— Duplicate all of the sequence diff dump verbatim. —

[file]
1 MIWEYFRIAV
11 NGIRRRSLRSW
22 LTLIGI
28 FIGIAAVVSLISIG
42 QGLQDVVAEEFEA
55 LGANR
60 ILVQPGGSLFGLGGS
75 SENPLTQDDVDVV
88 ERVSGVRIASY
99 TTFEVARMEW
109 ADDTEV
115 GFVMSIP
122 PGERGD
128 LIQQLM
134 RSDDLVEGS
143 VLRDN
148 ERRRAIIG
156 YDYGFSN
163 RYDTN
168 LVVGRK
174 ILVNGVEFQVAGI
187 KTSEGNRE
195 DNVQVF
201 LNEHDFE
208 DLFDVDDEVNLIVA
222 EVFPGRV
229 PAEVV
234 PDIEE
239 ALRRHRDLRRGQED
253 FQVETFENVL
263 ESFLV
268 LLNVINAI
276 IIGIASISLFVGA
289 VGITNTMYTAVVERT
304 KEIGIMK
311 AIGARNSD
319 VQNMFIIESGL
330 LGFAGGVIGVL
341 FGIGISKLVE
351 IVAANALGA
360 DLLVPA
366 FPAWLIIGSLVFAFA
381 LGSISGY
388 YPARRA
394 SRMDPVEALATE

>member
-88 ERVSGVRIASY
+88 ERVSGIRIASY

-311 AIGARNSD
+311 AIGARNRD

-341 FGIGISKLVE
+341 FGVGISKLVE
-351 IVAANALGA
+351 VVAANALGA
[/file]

1 MIWEYFRIAV
11 NGIRRRSLRSW
22 LTLIGI
28 FIGIAAVVSLISIG
42 QGLQDVVAEEFEA
55 LGANR
60 ILVQPGGSLFGLGGS
75 SENPLTQDDVDVV
88 ERVSGVRIASY
99 TTFEVARMEW
109 ADDTEV
115 GFVMSIP
122 PGERGD
128 LIQQLM
134 RSDDLVEGS
143 VLRDN
148 ERRRAIIG
156 YDYGFSN
163 RYDTN
168 LVVGRK
174 ILVNGVEFQVAGI
187 KTSEGNRE
195 DNVQVF
201 LNEHDFE
208 DLFDVDDEVNLIVA
222 EVFPGRV
229 PAEVV
234 PDIEE
239 ALRRHRDLRRGQED
253 FQVETFENVL
263 ESFLV
268 LLNVINAI
276 IIGIASISLFVGA
289 VGITNTMYTAVVERT
304 KEIGIMK
311 AIGARNSD
319 VQNMFIIESGL
330 LGFAGGVIGVL
341 FGIGISKLVE
351 IVAANALGA
360 DLLVPA
366 FPAWLIIGSLVFAFA
381 LGSISGY
388 YPARRA
394 SRMDPVEALATE

>member
-88 ERVSGVRIASY
+88 ERVSGIRIASY

-311 AIGARNSD
+311 AIGARNRD

-341 FGIGISKLVE
+341 FGVGISKLVE
-351 IVAANALGA
+351 VVAANALGA